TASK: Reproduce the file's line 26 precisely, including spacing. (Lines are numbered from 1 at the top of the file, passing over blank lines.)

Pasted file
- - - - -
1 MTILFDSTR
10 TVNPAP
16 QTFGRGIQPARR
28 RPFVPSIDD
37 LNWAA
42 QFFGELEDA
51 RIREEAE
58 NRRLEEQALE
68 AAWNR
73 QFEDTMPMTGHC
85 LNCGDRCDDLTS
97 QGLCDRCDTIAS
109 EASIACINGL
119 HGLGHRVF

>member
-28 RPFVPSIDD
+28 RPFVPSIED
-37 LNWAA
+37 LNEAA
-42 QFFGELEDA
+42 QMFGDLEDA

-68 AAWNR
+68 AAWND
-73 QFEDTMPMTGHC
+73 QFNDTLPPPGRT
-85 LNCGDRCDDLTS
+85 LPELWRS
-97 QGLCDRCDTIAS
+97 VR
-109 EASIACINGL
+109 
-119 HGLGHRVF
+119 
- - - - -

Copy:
-85 LNCGDRCDDLTS